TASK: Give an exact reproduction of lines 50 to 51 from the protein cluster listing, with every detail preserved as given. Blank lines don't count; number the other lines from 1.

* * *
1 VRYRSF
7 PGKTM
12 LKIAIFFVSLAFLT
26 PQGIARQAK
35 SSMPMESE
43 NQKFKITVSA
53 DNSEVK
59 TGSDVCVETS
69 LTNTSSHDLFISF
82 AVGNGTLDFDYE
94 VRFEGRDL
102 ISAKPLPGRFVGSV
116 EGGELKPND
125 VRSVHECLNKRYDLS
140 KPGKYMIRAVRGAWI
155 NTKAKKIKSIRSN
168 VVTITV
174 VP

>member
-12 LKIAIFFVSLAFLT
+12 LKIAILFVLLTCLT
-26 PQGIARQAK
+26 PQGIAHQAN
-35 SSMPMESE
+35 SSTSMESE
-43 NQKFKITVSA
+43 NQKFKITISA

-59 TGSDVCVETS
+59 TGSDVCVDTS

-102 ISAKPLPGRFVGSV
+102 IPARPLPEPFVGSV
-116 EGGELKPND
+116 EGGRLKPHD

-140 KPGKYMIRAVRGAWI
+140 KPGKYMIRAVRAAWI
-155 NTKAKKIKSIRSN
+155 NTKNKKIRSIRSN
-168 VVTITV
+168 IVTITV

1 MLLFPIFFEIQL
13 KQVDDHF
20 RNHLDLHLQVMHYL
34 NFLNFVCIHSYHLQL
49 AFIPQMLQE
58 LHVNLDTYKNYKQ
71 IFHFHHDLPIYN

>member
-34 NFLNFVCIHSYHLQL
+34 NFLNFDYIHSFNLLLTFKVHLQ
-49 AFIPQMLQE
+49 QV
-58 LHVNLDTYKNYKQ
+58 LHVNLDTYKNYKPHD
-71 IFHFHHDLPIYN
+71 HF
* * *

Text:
-49 AFIPQMLQE
+49 QV